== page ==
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Hey, what kind of experience is not lived? As with the card game poker, there are "tells" in life.  When people  use of the phrase "lived experience" tells me is that person uttering it is a bit of a waste of space. The same goes for non-Americans using the words "gotten" or "normalcy". What's the point of replacing perfectly acceptable words such as "got" and "normality" with these grotesques? Don't people know that "normalcy" was a word made up by Warren Harding, until recently reckoned to be the stupidest man to ever become president of the United States? Harding was mocked at the time for not knowing there was a word "normality". Recently, I heard a radio presenter lamenting the lack of either, I can't remember which, a fulsome investigation or fulsome explanation. I think, suspect, that she thought the "ful" in fulsome somehow meant "fuller" or more detailed. But I'm getting fed up having to guess what people who should know how to use the language are trying to say. 

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I seem to remember being told as a kid not write in books. Certainly, it's not something I've ever done. I recently came across a book discarded by the Edmonton Public Library because it had been heavily, very heavily, marked up by a "reader". Most of the comments were inane, some were profane. All, I reckon, were a waste of pencil lead. I can't know for sure because I just went through the book with a rubber and erased them all, most unread. Now, I guess sometimes comments added by readers are useful; to correct an error for example. And marginalia from a person famous for their interest in the book's subject might even add value to its second hand value. But most of the capitalised scrawl in this book was simply vacuous comment. Whoever was responsible obvious has no friends prepared to listen to his or her thoughts. My overwhelming reaction was "Get a Life". 

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I'm not one of those who deplores the wearing of socks with sandals. But, personally, I wouldn't wear socks with "Jesus Boots".  Socks kind of negate the point of sandals, which is surely to give the feet as much air circulation as possible. 'Least, that's what I think. But if people are going to wear socks with sandals, why wear white ones? They must get dirty black and greasy pretty quick as a person trudges the city streets. Can they ever be white again? What are people who wear white socks with sandals trying to say? That they are so rich that they only wear a pair of socks once? Or that they are so wealthy that they can afford to employ someone whose job is to get their socks blindingly white again? What is it with sandals and white socks?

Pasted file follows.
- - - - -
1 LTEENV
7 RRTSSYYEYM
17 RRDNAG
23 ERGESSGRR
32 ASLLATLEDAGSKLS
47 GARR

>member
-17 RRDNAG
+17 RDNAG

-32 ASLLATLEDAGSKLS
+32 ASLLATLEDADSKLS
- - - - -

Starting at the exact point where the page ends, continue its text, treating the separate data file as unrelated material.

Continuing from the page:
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There are groups of people who feel they have been discriminated against when it comes to making a living. They have a good case. But now they have escaped that sad state of affairs they  want what they call positive discrimination. I encountered one such group recently. I won't identify them because they are far from alone in this misguided belief that they are entitled to engineer an unlevel playing field to make up for past years of poor treatment. No-one should be discriminated against on grounds of skin tone, gender or creed. It's a waste of talent. But so is creating an unlevel playing field which favours only certain groups. 

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Those of you who keep up to date with  Book Briefing will have noticed that I quite often mention when American spelling is used in what I thought were British books. There's nothing wrong with American spelling, in several instances it makes more sense than the British version. My problem is that most of the visitors to this site are based in the United Kingdom. So, I use British spelling. Overexposure to American spelling can result in me failing to spot when there is an alternative British version I should be using. And then there are the word processing programs which automatically substitute American spellings and the danger of me failing to notice the change if I get too used to the "wrong" version. 

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